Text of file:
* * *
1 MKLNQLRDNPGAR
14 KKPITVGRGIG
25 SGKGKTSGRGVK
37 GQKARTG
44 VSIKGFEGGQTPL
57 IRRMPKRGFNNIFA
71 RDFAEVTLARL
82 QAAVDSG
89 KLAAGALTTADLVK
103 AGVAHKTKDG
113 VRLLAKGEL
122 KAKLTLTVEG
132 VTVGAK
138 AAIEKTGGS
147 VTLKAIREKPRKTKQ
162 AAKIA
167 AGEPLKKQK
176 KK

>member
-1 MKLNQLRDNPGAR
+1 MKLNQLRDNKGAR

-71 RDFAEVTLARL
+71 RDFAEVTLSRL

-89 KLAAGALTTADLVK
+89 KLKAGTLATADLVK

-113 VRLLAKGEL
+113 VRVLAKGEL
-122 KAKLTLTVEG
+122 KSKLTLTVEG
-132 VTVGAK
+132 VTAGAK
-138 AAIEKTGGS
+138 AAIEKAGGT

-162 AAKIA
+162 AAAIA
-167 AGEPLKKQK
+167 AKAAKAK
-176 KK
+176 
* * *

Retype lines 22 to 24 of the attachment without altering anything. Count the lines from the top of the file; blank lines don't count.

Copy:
-71 RDFAEVTLARL
+71 RDFAEVTLSRL

-89 KLAAGALTTADLVK